Incidental operations refer to secondary or peripheral activities within a business that are not part of its main line of business or primary operations. These activities are not the main source of revenue for the company, but they support the company’s primary operations or provide an additional source of income.
For example, a manufacturing company’s primary operations might include designing, producing, and selling its products. However, the company might also have incidental operations such as a small cafeteria on the premises to provide meals for employees, maintenance services for its equipment, or even leasing some of its unused office space to other businesses.
While these operations are not the main focus of the business, they can be important for overall operational efficiency, employee well-being, and may contribute to the company’s total revenue.
In terms of financial reporting, the revenues, costs, and profits from incidental operations are often reported separately from those of the main operations, to give a clear picture of the performance of the main line of business. These may be reported as ‘ Other Income’ or ‘ Non-operating Income‘ in the company’s income statement. However, it’s important to note that accounting practices can vary, so the specific way these are reported can differ from one company to another.
Example of Incidental Operations
Let’s consider the example of a university.
The primary operation of a university is to provide education. This includes activities such as conducting classes, running academic programs, carrying out research, and granting degrees. These activities are the university’s main source of income, typically through tuition fees, government funding, and research grants.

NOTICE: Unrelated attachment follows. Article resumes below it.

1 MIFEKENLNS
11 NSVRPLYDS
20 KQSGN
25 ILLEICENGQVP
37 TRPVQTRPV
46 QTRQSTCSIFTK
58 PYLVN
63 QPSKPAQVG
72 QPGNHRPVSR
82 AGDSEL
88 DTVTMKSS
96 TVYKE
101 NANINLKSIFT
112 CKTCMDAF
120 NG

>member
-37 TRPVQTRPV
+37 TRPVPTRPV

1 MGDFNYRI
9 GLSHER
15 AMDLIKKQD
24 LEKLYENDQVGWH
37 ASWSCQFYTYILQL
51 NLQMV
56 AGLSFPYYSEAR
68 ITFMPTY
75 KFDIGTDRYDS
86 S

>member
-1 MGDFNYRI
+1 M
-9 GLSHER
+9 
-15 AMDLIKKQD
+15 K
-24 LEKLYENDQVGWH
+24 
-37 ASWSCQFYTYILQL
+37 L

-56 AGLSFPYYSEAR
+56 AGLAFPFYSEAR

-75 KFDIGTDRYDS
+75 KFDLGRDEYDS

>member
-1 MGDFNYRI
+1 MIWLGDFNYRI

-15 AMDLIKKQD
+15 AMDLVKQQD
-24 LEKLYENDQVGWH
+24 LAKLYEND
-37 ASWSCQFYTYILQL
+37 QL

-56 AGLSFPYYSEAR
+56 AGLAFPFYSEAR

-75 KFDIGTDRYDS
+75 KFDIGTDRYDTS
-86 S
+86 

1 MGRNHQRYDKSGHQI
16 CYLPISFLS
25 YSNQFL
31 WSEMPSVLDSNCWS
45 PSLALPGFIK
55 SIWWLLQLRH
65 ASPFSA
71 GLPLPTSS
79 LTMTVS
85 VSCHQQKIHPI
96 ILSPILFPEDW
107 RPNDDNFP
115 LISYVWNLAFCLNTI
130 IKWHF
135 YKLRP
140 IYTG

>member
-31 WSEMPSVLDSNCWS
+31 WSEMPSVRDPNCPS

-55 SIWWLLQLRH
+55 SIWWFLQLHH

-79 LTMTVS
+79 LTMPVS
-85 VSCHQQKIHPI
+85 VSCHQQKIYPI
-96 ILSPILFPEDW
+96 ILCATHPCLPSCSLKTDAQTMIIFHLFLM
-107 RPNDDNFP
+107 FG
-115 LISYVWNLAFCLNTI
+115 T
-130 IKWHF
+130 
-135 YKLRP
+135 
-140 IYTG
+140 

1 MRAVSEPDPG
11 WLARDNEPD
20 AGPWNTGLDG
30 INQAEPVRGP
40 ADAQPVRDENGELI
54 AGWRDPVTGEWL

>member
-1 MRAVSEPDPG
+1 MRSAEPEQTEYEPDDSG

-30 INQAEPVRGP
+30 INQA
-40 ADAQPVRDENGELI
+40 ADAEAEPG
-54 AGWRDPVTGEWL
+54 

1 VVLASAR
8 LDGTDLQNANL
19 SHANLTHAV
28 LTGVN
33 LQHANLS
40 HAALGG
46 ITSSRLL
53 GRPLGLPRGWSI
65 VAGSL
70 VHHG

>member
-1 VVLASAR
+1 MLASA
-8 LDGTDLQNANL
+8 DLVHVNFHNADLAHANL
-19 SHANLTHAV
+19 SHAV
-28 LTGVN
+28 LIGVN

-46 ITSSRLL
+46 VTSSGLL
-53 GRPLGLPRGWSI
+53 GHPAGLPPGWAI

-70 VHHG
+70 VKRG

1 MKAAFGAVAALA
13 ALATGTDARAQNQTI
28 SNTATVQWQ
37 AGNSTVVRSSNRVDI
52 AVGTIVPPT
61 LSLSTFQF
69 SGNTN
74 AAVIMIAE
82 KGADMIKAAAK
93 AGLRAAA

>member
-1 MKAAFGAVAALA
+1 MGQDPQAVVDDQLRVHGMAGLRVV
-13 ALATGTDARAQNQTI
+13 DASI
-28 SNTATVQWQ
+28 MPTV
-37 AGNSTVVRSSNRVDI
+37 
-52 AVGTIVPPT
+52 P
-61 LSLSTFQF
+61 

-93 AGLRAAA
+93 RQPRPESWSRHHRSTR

However, a university also has several incidental operations. For example:
- Housing: Many universities operate dormitories or other types of student housing. While this is not part of the university’s primary educational mission, it is an important service for many students and can also generate revenue for the university.
- Food Services: Universities often run cafeterias or other food services on campus. Again, this is not part of the university’s primary operation, but it supports the main operation by providing a necessary service to students and staff.
- Bookstores: University bookstores, selling textbooks, merchandise, and other items, can be another example of an incidental operation. The primary function of a bookstore is to provide necessary resources for students, but it also generates additional revenue.
- Event Hosting: Some universities have conference centers, sports facilities, or auditoriums that they rent out for events. This is a secondary operation, but it can generate significant income.
These incidental operations support the university’s primary mission and also contribute to its total revenue. However, they are not the main focus of the university’s activities, and their revenues and expenses would typically be accounted for separately from those of the primary operations in the university’s financial statements.